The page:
The Processes of Disclosure § Disclosure Dilemmas The Processes of Disclosure § Disclosure Dilemmas

General Indicators § Three common indicators: – Physical signs – Behavioral/Psychological signs – Disclosure General Indicators § Three common indicators: – Physical signs – Behavioral/Psychological signs – Disclosure

What you can do when children disclose forms of abuse When a child begins What you can do when children disclose forms of abuse When a child begins to tell… a Believe a Be calm a Be affirming a Prepare the child for what will happen next a Be supportive a Report the abuse

Impediments to child abuse disclosure Often, children don’t disclose abuse because of: à à Impediments to child abuse disclosure Often, children don’t disclose abuse because of: à à à Affection towards abuser Told and understands it is normal and ‘the way to be in the world’ Desire to please Past negative experience with disclosure Fear of: à Remembering à Losing love à Shame and guilt à Being blamed à Further harm à Hurting the abuser

Intervention and Treatment for Child Abuse § Multi-disciplinary Perspectives Intervention and Treatment for Child Abuse § Multi-disciplinary Perspectives

Action – What can we do? § Increase awareness – Raise the issue in Action – What can we do? § Increase awareness – Raise the issue in your classrooms § Community outreach to families § Be mindful of risk factors and possible signs § Be informed of reporting procedures § Report

Seeing Child Abuse As: § Violation of Children’s Rights § Affecting – The Children Seeing Child Abuse As: § Violation of Children’s Rights § Affecting – The Children themselves – Local Communities – Global Communities

The Affects of Child Abuse on Professionals § “Toxic Knowledge” § Improvisational Professional Identity The Affects of Child Abuse on Professionals § “Toxic Knowledge” § Improvisational Professional Identity

Activities Activities

Discussion/Workshops Discussion/Workshops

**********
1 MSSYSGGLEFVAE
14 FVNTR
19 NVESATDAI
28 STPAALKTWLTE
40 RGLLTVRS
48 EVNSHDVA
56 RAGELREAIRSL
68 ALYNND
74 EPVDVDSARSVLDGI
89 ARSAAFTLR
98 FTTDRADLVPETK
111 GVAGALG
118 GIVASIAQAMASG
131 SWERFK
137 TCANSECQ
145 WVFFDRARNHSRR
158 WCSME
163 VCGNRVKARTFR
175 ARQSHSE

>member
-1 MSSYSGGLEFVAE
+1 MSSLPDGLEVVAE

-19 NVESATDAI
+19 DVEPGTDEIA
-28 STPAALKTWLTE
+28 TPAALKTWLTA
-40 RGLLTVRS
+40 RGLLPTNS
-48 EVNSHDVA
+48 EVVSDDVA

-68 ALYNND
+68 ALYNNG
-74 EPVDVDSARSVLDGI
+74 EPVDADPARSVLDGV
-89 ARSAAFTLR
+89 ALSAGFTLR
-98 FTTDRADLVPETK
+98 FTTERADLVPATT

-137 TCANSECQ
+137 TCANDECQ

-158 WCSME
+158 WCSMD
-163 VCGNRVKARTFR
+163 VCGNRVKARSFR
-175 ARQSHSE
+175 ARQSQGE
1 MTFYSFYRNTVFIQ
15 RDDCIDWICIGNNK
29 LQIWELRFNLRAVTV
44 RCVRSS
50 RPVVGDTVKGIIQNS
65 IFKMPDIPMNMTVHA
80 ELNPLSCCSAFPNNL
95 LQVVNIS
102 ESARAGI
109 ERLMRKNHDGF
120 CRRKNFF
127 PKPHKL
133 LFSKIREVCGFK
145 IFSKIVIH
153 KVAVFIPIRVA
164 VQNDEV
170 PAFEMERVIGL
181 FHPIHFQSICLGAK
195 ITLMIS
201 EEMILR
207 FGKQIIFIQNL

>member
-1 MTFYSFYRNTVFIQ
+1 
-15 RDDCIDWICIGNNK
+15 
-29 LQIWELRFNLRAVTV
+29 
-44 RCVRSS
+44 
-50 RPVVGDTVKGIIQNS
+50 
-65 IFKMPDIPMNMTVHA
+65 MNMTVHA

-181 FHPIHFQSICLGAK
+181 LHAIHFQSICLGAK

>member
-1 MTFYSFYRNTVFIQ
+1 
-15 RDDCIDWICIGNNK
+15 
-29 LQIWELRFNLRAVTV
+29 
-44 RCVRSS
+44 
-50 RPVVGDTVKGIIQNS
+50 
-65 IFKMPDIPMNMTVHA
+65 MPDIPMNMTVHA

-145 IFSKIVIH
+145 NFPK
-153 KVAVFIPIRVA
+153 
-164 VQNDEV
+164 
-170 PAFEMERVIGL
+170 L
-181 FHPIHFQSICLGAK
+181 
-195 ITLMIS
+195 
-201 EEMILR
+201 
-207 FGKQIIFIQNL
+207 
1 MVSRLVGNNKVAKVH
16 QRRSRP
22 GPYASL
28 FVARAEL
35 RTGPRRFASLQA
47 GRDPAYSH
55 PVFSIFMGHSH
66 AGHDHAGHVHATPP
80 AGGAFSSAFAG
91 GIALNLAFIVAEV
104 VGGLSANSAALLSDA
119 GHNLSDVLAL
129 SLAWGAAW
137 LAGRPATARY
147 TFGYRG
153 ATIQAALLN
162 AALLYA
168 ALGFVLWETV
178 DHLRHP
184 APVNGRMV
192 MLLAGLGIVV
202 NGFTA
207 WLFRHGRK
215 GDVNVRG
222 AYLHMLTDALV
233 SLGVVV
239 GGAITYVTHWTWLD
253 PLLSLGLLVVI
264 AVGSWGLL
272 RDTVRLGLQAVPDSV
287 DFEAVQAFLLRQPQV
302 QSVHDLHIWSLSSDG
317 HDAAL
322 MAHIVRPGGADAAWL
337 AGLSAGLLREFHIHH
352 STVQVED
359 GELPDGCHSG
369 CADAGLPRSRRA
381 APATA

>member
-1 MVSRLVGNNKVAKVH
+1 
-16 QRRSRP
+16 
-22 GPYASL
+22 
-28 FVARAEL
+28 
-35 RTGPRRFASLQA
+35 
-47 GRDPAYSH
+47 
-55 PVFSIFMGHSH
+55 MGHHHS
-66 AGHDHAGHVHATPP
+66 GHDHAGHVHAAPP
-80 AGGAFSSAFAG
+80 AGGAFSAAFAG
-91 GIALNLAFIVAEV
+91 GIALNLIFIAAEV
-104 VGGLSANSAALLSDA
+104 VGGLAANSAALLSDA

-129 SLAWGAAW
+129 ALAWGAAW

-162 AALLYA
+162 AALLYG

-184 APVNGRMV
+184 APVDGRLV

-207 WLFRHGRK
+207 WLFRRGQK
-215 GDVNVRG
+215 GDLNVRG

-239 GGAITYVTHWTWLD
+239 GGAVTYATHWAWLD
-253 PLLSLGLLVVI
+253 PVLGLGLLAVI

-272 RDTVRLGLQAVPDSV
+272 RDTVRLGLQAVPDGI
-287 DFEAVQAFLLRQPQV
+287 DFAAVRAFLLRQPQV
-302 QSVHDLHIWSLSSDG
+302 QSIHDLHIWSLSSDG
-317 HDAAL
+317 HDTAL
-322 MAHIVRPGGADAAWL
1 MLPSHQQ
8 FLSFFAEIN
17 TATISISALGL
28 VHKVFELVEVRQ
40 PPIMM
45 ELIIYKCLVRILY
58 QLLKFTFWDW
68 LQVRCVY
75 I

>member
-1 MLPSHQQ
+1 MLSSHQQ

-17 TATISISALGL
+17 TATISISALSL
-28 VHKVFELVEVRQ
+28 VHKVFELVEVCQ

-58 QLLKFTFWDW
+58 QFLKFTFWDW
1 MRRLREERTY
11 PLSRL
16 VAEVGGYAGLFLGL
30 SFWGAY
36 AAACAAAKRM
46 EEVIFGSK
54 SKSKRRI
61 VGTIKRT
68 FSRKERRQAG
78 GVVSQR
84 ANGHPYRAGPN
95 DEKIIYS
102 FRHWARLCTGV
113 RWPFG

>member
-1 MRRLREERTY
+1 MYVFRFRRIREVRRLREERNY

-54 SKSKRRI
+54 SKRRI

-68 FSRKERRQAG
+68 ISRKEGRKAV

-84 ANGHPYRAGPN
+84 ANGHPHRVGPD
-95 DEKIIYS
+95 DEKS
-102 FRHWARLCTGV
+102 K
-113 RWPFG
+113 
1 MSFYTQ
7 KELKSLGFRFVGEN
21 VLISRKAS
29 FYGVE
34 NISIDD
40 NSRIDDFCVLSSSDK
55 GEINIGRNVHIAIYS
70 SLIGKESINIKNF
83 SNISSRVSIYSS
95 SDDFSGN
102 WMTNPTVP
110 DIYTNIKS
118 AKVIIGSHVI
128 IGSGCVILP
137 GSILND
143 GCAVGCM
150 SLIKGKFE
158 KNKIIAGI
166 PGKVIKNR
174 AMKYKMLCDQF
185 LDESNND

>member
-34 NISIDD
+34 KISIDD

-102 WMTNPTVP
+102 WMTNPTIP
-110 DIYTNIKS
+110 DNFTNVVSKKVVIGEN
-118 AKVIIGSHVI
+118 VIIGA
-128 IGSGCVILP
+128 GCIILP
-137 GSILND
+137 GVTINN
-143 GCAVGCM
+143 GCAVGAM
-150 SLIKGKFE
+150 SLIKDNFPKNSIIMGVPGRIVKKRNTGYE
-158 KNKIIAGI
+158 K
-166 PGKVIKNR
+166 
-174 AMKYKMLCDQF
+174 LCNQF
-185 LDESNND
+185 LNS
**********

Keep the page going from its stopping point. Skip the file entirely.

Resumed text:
Theoretical Material Required Readings: Melton, G. (2005). Mandated reporting: A policy without reason. Child Theoretical Material Required Readings: Melton, G. (2005). Mandated reporting: A policy without reason. Child Abuse & Neglect, 29, 9 -18. Recommended Readings: 1. Alaggia, R. (2004). Many ways of telling: Expanding conceptualizations of child sexual abuse disclosure. Child Abuse & Neglect, 28 (11), 1213 -1227. 2. Ainsworth, F. (2002). Mandatory reporting of child abuse and neglect: Does it really make a difference. Child and Family Social Work, 7, 57 -63. 3. Ashton, V. (2004). The effect of personal characteristics on reporting child maltreatment. Child Abuse & Neglect, 28, 985 -997. 4. Ben-Arieh, A. , & Haj-Yahia, M. M. (2006). The "geography" of child maltreatment in Israel: Findings from a national data set of cases reported to the social services. Child Abuse and Neglect, 30, 991 -1003. 5. Hershkowitz, I. , Horowitz, D. , & Lamb, M. E. (2005). Trends in children’s disclosure of abuse in Israel: A national study. Child Abuse & Neglect, 29, 1203– 1214. 6. Ibaneza, E. , Borrego, J. , Pembertona, J. , & Terao, S. (2006). Cultural factors in decision-making about child physical abuse: Identifying reporter characteristics influencing reporting tendencies. Child Abuse & Neglect, 30, 1365– 1379. 7. Kenny, M. (2001). Child abuse reporting: Teachers’ perceived deterrents. Child Abuse & Neglect, 25 (1), 81– 92. 8. Kim, S. , Gostin, L. , & Cole, T. (2012). Child Abuse Reporting: Rethinking Child Protection. Journal of the American Medical Association, 308 (1), 37 -38. 9. London, K. , Bruck, M. , Ceci, S. J. , & Shuman, D. W. (2005). Disclosure of child sexual abuse: What does the research tell us about the ways that children tell? Psychology, Public Policy, and Law, 11 (1), 194 -226. 10. Terao, S. , Borrego, J. , & Urquiza, A. (2001). A Reporting and Response Model for Culture and Child Maltreatment, 6 (2), 158 -168. 11. Webster, S. W. , O’Toole, R. , O’Toole, A. W. , & Lucal, B. (2005). Overreporting and underreporting of child abuse: Teachers’ use of professional discretion. Child Abuse & Neglect, 29 (11), 1281– 1296. he